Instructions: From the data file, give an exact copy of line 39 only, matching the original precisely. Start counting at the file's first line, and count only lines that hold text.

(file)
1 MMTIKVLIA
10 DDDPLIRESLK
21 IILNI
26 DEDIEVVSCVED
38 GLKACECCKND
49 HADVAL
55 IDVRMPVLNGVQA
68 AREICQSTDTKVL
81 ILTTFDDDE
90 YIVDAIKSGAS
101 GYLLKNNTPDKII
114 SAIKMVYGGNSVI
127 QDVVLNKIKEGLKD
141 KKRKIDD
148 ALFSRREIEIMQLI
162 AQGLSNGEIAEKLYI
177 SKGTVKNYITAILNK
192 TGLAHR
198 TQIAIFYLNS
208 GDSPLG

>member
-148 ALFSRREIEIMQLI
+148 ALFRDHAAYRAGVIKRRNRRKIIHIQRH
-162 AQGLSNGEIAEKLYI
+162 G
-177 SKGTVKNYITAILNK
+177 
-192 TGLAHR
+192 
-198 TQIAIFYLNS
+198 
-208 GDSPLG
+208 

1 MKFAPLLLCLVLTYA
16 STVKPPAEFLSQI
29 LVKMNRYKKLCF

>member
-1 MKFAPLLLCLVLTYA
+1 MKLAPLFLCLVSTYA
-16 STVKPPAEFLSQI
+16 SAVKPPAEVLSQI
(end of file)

+1 MKLAPLFLCLVSTYA